Since slow living is all about a mindset it naturally encompasses all areas of our lives and applies to everything from what we eat to how we decorate our homes. Like slow interiors, slow fashion and slow food, slow gardening is inspired by the slow food move that i grew up with, which began in the 1980s in Italy.
Slow gardening is the only way I can and want to grow my garden. It consist in the idea that good things take time – the seasons, after all, can’t be hurried. (Especially not in Sweden). There used to be a time years ago where I would rush to the garden centre on the first sunny weekend of spring, to buy plants and flowers. But a genuine and poetic garden takes time to grow. Thats the beauty of it. You create a story and a journey.
Slow vs fast gardening
I was never really happy with those plants I bought, I mean the result.. it it’s like fast food and slow food. Slow gardening takes a longer term approach which follows the changes of the seasons. Slow gardening should leave you with something to work with, plan and look at 12 months out of the year. Less instant gratification for the summer and rapid garden makeovers and more enjoyment in the slow process. Thats why I particularly love perennials..– plants that return year on year and buxom since they are green all year round. I also enjoy drying plants and collecting seeds like today with these dry wild cilantro. To separate the tiny seeds and then watch them grow.
Slow gardening is about the pleasure in nurturing plants and growing your own produce and rejects the idea of a perfect garden. Slow gardening doesn’t mean being lazy, rather it supersedes the idea of strict checklists and unnecessary stress with a focus on personal and environmental well-being. It’s satisfying, rather than a chore. I feel that there is enough stress in our daily life and I don’t want my garden to add to it. Rather the opposite.
Much like the slow food movement which emphasizes with local food traditions and a strong connection with the food, eating mindfully, slow gardening results in a stronger connection to the earth and natural world. It makes me feel more grounded. The slow garden and the slow food movement are closely intertwined, helping us to repair the broken connection between growing and eating your produce and food. To grow your own flowers or food automatically gives you more perspective and respect for mother nature. Something we could all use more of.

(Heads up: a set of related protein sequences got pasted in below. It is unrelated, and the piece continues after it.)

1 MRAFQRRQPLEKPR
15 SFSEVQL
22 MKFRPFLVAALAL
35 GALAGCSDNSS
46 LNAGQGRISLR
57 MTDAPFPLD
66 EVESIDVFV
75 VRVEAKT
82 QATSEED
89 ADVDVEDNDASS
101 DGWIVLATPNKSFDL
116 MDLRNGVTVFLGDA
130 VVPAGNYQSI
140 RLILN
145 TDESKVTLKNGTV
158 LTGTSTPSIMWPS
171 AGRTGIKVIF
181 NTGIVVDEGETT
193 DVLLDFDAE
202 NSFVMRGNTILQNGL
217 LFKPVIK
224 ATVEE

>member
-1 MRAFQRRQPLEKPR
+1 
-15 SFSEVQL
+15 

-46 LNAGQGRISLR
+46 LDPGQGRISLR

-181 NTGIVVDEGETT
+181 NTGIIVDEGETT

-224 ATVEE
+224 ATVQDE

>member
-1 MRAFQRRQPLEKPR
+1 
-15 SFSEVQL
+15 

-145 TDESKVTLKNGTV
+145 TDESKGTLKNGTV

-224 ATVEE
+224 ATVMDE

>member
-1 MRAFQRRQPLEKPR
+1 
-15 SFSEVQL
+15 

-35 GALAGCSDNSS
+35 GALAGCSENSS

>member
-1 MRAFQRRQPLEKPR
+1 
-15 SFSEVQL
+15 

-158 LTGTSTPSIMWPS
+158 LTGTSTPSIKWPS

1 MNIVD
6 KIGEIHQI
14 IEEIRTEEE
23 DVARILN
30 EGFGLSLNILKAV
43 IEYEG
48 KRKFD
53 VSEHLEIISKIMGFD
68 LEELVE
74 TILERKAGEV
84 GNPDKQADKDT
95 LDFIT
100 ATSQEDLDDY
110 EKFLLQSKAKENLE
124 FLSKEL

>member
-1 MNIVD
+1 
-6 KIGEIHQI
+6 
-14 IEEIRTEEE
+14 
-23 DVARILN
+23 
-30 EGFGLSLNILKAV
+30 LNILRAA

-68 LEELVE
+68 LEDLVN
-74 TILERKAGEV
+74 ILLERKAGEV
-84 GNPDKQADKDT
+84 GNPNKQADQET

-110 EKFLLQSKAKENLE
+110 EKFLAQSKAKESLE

In short, slow gardening is for me is:
- Enjoying and finding satisfaction in the process of gardening, rather than achieving instant gratification and ignoring others’ view of what makes a perfect garden.
- Feeling more connected to the natural world, where our food comes from and the local environment.
- Understanding the whole cycle of nurturing your soil with food scraps, growing flower and produce, collecting the seeds and drying them during winter so you can sow again in spring.
Embracing Slow Gardening
- To adopt a slow gardening mindset, I would recommend remove the parts of gardening that you find stressful. Don’t like cutting the grass, or feel mowing and fertilising isn’t very sustainable? Then embrace lawn alternatives, such as wild flowers – there are no rules for what you should have in your own garden. A minimal garden with lots of stones is also an option.
- Respect and encourage wildlife to thrive in your garden.
- Use fewer power tools, and instead use hand or manual tools. To use the hands and the body feels good and makes it easier to connect with the earth.
- Reuse and recycling items in the garden for innovative containers.
- For the best chances of success (with less effort), choose plants that will thrive in your garden without excessive care.
- And finally, experiment in growing your own fresh produce. If I could learn so can you.
I found that slow gardening gave me a new life. Its a very mindful activity. You can reconnect with your surroundings, notice the form and colours of plants and the wildlife that’s visiting. It’s a kind of active meditation. It’s also gives a great sense of purpose.
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